Socioeconomic inequalities in cancer mortality: Is Costa Rica an exception to the rule?
Socioeconomic inequalities in cancer mortality have been described for a range of cancers sites worldwide, using diverse measures of socioeconomic position (SEP). These studies have shown a negative social gradient where lower SEP was associated with greater odds of having cancer, particularly in me...
|Main Authors:||Fantin, Romain Clement, Santamaría Ulloa, Carolina, Barboza Solís, Cristina|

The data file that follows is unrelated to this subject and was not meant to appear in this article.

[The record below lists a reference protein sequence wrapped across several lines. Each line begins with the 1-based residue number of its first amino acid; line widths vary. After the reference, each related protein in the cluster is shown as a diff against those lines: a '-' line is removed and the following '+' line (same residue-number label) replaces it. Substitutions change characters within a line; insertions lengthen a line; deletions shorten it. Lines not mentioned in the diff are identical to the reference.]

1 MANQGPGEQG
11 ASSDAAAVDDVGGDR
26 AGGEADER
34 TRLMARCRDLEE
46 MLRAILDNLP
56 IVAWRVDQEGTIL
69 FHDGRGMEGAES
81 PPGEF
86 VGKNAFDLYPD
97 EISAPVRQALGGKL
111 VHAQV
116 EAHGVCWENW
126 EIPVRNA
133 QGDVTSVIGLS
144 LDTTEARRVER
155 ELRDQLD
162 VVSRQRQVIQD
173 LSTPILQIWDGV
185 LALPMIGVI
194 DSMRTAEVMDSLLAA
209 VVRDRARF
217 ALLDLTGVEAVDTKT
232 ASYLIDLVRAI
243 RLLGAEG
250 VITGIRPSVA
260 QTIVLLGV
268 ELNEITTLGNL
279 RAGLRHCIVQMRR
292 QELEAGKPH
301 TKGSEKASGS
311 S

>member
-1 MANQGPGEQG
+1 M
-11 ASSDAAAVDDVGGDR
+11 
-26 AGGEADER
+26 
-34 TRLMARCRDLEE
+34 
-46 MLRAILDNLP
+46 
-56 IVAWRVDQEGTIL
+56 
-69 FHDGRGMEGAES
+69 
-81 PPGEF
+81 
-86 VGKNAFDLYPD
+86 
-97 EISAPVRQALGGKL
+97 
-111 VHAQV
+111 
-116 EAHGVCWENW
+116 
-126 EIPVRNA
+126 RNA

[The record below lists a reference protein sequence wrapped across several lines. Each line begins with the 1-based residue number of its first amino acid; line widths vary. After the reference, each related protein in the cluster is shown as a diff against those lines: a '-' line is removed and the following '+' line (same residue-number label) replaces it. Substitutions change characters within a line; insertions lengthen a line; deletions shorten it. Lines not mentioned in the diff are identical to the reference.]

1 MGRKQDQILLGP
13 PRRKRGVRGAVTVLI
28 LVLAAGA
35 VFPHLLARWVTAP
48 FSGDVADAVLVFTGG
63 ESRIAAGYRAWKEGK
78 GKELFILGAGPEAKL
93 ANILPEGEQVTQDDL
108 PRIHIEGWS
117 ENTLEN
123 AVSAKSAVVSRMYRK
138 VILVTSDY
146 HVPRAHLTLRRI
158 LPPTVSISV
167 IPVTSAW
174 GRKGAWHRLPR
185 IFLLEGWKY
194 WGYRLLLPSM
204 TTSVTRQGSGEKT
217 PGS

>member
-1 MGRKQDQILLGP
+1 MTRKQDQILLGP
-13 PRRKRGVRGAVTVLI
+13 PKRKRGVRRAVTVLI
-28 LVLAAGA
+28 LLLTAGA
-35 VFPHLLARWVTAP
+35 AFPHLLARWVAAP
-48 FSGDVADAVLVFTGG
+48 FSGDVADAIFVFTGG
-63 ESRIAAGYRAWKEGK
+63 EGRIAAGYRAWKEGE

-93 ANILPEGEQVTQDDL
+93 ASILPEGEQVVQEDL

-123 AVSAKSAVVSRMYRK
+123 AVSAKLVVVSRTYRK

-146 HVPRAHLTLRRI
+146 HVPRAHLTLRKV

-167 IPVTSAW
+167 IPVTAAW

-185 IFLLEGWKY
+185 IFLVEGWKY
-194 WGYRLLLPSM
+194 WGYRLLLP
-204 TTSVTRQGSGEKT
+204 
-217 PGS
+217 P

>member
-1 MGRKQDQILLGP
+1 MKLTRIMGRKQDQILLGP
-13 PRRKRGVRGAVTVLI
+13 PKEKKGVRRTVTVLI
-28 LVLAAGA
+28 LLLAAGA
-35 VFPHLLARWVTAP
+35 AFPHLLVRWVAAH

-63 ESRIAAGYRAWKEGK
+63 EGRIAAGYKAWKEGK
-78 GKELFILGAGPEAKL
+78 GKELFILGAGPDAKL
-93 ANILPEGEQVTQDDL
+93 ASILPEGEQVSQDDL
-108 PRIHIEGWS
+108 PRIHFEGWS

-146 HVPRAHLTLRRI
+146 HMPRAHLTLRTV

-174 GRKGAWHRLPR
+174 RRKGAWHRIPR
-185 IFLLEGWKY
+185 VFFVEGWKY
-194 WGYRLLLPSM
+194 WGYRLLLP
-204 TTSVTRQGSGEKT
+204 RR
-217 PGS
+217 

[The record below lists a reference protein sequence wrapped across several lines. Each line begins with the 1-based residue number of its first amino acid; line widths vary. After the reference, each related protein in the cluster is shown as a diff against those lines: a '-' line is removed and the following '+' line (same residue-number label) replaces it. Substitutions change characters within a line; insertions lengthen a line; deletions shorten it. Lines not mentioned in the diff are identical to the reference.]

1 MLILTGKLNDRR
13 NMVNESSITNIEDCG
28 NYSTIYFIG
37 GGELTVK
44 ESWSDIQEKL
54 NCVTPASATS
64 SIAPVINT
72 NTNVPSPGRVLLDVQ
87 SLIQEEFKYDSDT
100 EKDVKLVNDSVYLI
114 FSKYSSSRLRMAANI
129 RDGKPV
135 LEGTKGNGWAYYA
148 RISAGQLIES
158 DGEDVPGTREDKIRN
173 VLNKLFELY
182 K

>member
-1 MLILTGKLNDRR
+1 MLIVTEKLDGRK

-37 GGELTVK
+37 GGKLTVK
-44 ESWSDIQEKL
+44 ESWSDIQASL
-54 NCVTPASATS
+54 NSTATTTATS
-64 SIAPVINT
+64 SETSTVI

Socioeconomic inequalities in cancer mortality have been described for a range of cancers sites worldwide, using diverse measures of socioeconomic position (SEP). These studies have shown a negative social gradient where lower SEP was associated with greater odds of having cancer, particularly in men. However, there is a lack of information regarding low and middle‐income countries. The objective of our study was to analyze the relationship between the socioeconomic characteristics of patients' residential districts and mortality due to cancer in Costa Rica between 2011 and 2017. An ecological study at the level of the district of residence was conducted using the multilevel mixed‐effects Poisson regression. All cancer‐caused deaths between January 1, 2011 and December 31, 2017 were included (n = 32,117). Eleven cancer sites were analyzed independently. The 477 Costa Rican districts were divided by area (urban/mixed/rural) and wealth using census data. All‐cancer combined a significant association between cancer mortality and wealth was found. Cancer mortality was lower in the poorest as compared to the richest districts (IRRQ4 = 0.79 [0.73–0.86]). The majority of cancer sites followed a similar pattern, showing a positive social gradient. These results contradict the international literature mostly conducted in high‐income countries. These findings confirmed the importance of conducting studies in middle‐income countries, since the socioeconomic and cultural contexts are different from those in high‐income countries, which influence the social distribution of lifestyles and risk behaviors.